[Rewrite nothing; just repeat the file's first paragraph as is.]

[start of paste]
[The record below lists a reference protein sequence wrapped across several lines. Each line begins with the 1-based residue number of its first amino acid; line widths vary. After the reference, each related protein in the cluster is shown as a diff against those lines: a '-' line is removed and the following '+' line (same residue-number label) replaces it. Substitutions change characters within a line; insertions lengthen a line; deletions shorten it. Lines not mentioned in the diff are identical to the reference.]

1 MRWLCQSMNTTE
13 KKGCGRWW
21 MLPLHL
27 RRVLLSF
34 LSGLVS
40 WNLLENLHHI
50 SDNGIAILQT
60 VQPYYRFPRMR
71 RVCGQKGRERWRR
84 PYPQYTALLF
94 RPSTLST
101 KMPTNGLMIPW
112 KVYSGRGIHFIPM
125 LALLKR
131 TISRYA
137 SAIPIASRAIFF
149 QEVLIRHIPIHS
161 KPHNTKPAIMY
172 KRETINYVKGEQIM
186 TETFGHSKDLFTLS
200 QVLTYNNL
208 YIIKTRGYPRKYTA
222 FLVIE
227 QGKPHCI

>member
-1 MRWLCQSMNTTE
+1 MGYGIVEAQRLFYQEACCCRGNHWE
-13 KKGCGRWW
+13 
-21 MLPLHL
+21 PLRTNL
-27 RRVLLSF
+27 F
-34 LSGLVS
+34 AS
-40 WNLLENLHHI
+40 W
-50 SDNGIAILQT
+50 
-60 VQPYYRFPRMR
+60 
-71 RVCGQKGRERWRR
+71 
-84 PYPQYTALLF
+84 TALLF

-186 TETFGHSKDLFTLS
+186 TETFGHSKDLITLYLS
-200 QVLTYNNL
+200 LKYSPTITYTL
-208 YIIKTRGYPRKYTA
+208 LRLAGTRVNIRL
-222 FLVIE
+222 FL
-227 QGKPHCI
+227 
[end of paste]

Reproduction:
[The record below lists a reference protein sequence wrapped across several lines. Each line begins with the 1-based residue number of its first amino acid; line widths vary. After the reference, each related protein in the cluster is shown as a diff against those lines: a '-' line is removed and the following '+' line (same residue-number label) replaces it. Substitutions change characters within a line; insertions lengthen a line; deletions shorten it. Lines not mentioned in the diff are identical to the reference.]